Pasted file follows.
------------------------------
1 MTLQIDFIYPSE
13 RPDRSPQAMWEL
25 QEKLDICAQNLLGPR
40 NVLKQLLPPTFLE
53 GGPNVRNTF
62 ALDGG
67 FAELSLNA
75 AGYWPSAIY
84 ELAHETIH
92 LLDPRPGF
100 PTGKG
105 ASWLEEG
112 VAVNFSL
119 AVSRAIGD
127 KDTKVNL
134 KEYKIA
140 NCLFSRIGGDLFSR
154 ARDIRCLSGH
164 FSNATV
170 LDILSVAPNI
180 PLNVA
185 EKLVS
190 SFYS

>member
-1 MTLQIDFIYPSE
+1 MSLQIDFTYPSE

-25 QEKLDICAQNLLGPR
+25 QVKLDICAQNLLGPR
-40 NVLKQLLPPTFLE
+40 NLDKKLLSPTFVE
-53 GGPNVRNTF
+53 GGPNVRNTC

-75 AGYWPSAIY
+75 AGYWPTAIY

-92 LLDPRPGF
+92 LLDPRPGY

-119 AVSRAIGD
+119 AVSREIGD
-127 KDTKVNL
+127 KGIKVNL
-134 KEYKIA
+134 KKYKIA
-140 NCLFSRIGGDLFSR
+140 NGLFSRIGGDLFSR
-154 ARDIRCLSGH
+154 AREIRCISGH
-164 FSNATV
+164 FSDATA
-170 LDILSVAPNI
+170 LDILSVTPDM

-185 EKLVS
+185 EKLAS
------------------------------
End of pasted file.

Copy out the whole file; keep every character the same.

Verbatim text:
1 MTLQIDFIYPSE
13 RPDRSPQAMWEL
25 QEKLDICAQNLLGPR
40 NVLKQLLPPTFLE
53 GGPNVRNTF
62 ALDGG
67 FAELSLNA
75 AGYWPSAIY
84 ELAHETIH
92 LLDPRPGF
100 PTGKG
105 ASWLEEG
112 VAVNFSL
119 AVSRAIGD
127 KDTKVNL
134 KEYKIA
140 NCLFSRIGGDLFSR
154 ARDIRCLSGH
164 FSNATV
170 LDILSVAPNI
180 PLNVA
185 EKLVS
190 SFYS

>member
-1 MTLQIDFIYPSE
+1 MSLQIDFTYPSE

-25 QEKLDICAQNLLGPR
+25 QVKLDICAQNLLGPR
-40 NVLKQLLPPTFLE
+40 NLDKKLLSPTFVE
-53 GGPNVRNTF
+53 GGPNVRNTC

-75 AGYWPSAIY
+75 AGYWPTAIY

-92 LLDPRPGF
+92 LLDPRPGY

-119 AVSRAIGD
+119 AVSREIGD
-127 KDTKVNL
+127 KGIKVNL
-134 KEYKIA
+134 KKYKIA
-140 NCLFSRIGGDLFSR
+140 NGLFSRIGGDLFSR
-154 ARDIRCLSGH
+154 AREIRCISGH
-164 FSNATV
+164 FSDATA
-170 LDILSVAPNI
+170 LDILSVTPDM

-185 EKLVS
+185 EKLAS